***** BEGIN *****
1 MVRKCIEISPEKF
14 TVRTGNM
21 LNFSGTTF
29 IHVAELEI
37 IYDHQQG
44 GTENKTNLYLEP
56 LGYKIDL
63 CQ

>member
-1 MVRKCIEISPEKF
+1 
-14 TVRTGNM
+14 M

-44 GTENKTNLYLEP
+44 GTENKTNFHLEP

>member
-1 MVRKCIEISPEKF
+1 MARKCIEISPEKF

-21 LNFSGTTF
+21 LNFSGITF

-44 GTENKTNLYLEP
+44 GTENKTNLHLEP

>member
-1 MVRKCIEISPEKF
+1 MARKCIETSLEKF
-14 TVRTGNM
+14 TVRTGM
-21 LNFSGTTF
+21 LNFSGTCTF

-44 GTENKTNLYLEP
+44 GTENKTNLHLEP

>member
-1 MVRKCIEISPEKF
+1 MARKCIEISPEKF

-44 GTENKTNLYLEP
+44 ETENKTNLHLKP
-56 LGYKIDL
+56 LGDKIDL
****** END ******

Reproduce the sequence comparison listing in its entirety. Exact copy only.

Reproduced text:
1 MVRKCIEISPEKF
14 TVRTGNM
21 LNFSGTTF
29 IHVAELEI
37 IYDHQQG
44 GTENKTNLYLEP
56 LGYKIDL
63 CQ

>member
-1 MVRKCIEISPEKF
+1 
-14 TVRTGNM
+14 M

-44 GTENKTNLYLEP
+44 GTENKTNFHLEP

>member
-1 MVRKCIEISPEKF
+1 MARKCIEISPEKF

-21 LNFSGTTF
+21 LNFSGITF

-44 GTENKTNLYLEP
+44 GTENKTNLHLEP

>member
-1 MVRKCIEISPEKF
+1 MARKCIETSLEKF
-14 TVRTGNM
+14 TVRTGM
-21 LNFSGTTF
+21 LNFSGTCTF

-44 GTENKTNLYLEP
+44 GTENKTNLHLEP

>member
-1 MVRKCIEISPEKF
+1 MARKCIEISPEKF

-44 GTENKTNLYLEP
+44 ETENKTNLHLKP
-56 LGYKIDL
+56 LGDKIDL